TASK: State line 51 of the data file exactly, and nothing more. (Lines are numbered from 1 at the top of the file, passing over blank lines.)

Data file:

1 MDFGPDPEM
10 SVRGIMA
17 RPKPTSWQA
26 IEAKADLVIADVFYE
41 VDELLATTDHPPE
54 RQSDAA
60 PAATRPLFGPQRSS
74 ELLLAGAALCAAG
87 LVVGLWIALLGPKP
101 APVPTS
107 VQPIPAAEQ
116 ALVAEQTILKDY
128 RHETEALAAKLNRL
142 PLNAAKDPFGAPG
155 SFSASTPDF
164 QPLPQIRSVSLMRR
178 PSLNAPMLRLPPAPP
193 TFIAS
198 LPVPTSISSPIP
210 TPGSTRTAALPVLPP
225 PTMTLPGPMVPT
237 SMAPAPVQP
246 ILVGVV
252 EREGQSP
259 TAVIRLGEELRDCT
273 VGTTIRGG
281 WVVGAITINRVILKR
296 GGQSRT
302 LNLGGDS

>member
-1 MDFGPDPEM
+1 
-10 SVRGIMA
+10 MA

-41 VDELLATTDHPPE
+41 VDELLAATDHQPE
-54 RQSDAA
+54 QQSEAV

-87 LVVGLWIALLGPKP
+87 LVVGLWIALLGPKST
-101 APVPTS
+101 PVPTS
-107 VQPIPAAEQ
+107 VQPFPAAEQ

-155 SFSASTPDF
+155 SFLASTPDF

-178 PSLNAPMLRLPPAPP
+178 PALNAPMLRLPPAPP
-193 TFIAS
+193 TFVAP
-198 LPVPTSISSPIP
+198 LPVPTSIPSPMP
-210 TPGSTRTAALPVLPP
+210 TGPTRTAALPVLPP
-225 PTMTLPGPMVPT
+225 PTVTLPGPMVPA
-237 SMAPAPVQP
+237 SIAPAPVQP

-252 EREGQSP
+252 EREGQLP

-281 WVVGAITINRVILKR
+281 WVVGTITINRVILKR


-198 LPVPTSISSPIP